We have to understand that these people who are writing these papers about Passover being at the end of the day and on the fifteenth are using Scriptures. But I want to draw your attention to the fact that Satan uses Scriptures too. Matthew 4 and Luke 4 are very good evidences of that. So is Genesis 3, "Oh? Did God say...?" Satan said. That is the Word of God. And he [Satan] used it—to his own end!
These people are using Scripture, but they are NOT using it honestly. We will just have to assume that they are deceived in what they are doing, and leave it at that. We are not here to judge their hearts (their intentions, their motive). We only can see what they are producing; and what they are producing in the Church of God is confusion and doubt. When people begin to become confused and in doubt as to what is right, then we begin to drift into things that are not right.
When "black" is not "black" and "white" is not "white" (and when things get to the place where we are vague about which direction to go), it is much easier to go in the direction that is wrong. Because of human nature, because of all that we have learned in the past, because of ingrained habits that are there—it is much easier to drift into what is wrong than to stick with what is right, whenever one is not quite sure what is right. And so we see a spin-off from these things beginning to take place in the Church of God. Immorality is on the rise, and things are happening that should not be happening.
We had worked our way partly through element #6, and so I want to review a portion of that element so we can have a running start on what is going to follow.
Genesis 1:3-5 Then God said, "Let there be light"; and there was light. And God saw the light, that it was good; and God divided the light from the darkness. God called the light Day, and the darkness He called Night. So the evening and the morning were the first day.
Verse 5 is the one that I want to concentrate on here, just very briefly. "God called the light Day."This is the Hebrew word yom. (You are familiar with it, probably, from reading in the newspaper about Yom Kippur. Yom, meaning day. The Day of Atonement.) Then "the darkness He called Night." This is lailah. And "the evening and the morning." Evening there is ba erev, and morning is boqer. What we are seeing here is that the Day (yom) consists of two parts: one is dark, and one is light. The dark is called lailah; and the light is called boqer.
I go to this verse because I want you to see, very clearly, that "darkness" and "light" are not the same thing. Lailah and boqer are NOT the same thing! They are shown here in opposition to one another (in contrast to one another). Yom consists of night and day (lailah and boqer). That is established in the fifth verse of the Book. That is very clear.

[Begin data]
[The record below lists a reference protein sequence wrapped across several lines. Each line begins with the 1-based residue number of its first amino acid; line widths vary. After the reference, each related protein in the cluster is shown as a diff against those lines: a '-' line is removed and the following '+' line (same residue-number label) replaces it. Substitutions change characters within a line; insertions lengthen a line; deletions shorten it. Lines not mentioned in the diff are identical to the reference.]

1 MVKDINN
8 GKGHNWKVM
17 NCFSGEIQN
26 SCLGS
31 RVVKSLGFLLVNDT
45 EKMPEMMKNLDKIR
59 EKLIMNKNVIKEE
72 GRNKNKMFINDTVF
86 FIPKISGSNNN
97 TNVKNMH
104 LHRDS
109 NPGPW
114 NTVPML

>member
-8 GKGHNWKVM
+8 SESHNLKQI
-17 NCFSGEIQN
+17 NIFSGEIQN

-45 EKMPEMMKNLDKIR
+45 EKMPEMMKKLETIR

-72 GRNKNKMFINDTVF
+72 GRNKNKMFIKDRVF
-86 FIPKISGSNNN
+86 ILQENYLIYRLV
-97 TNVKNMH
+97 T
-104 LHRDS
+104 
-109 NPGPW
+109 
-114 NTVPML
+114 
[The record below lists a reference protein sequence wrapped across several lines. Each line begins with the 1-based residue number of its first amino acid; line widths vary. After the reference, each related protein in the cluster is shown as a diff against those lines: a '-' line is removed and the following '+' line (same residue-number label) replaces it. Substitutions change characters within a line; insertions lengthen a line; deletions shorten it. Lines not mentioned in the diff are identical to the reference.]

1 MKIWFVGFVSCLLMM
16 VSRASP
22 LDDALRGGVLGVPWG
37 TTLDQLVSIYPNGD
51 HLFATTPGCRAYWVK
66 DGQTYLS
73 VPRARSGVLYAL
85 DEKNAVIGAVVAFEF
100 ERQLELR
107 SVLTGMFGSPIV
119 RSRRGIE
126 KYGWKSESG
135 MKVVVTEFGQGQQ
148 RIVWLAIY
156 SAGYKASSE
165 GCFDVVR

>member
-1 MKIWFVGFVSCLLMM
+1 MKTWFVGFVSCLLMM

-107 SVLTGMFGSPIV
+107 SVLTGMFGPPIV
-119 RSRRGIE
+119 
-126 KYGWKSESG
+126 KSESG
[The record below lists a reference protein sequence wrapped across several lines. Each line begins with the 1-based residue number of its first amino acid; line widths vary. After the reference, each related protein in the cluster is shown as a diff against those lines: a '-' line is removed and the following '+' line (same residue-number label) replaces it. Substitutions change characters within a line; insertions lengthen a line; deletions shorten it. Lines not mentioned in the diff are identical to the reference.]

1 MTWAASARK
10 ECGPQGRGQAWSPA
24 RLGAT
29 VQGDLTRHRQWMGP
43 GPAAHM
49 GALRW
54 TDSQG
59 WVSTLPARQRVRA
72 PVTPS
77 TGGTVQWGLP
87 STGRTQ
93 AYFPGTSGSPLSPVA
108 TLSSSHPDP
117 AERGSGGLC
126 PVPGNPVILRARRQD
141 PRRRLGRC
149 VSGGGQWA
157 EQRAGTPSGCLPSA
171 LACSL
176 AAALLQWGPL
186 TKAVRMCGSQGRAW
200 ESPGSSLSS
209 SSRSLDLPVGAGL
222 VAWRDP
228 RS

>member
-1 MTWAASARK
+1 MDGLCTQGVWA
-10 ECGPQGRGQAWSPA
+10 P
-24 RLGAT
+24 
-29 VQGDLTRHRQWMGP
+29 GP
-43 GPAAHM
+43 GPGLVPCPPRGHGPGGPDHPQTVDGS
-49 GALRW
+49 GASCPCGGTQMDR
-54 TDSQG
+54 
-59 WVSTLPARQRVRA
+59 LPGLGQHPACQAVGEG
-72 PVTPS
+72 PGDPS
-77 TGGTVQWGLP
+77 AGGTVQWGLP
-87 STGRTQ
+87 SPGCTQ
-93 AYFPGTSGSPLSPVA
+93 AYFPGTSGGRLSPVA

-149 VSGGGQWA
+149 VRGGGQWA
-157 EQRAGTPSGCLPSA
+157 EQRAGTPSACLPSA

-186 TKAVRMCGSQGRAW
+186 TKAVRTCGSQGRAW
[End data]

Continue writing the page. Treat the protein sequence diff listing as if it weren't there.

Let us go to Exodus 10—right in all the activities preceding Passover and Unleavened Bread.
Exodus 10:10-13 Then he said to them, "The LORD had better be with you when I let you and your little ones go! Beware, for evil is ahead of you. Not so! Go now, you who are men, and serve the LORD, for that is what you desired." And they were driven out from Pharaoh's presence. Then the LORD said to Moses, "Stretch out your hand over the land of Egypt for the locusts, that they may come upon the land of Egypt, and eat every herb of the land—all that the hail has left." So Moses stretched out his rod over the land of Egypt, and the LORD brought an east wind on the land [Now, notice.] all that day [yom] and all that night [lailah]. When it was morning [boqer], the east wind brought the locusts.
Verse 13 shows a complete day and a complete night with its next morning. With this usage, it clearly establishes right within the context of Passover and the Days of Unleavened Bread, that there is a difference between "night" and "morning"—between lailah and boqer. The locusts arrived at boqer (morning). Did you notice? Boqer follows lailah.
Even as ben ha arbayim follows ba erev, boqer follows lailah. When that occurs, naturally, they have to butt up against one another. But it is very clearly established that they are NOT the same things. They are NOT "night" and "morning" at the same time.
It does not say that the locusts arrived shortly after midnight. This is the argument of the proponents of a fifteenth Passover. They say that boqer arrives right after midnight. But it is still pitch dark right after midnight. It is still night. It is still lailah. Lailah and boqer are not the same thing—established by Genesis 1, Exodus 10, and (as we are going to see) other Scriptures as well.
Exodus 12:29-30 And it came to pass at midnight that the LORD struck all the firstborn in the land of Egypt, from the firstborn of Pharaoh who sat on his throne to the firstborn of the captive who was in the dungeon, and all the firstborn of livestock. So Pharaoh rose in the night, he, all his servants, and all the Egyptians; and there was a great cry in Egypt, for there was not a house where there was not one dead.
This is an interesting verse. It is the same word "house" as was used for the Israelites. If we assume that the Israelites were in tents for the Passover, then we also have to assume that all the Egyptians lived in tents too. Dumb! The Egyptians were in houses, and the Israelites were in houses. They lived there for a couple of hundred years, and they built houses in that period of time.
Exodus 12:31 Then he called for Moses and Aaron by night (lailah), and said, "Rise, go out from among my people, both you and the children of Israel. And go, serve the LORD as you have said.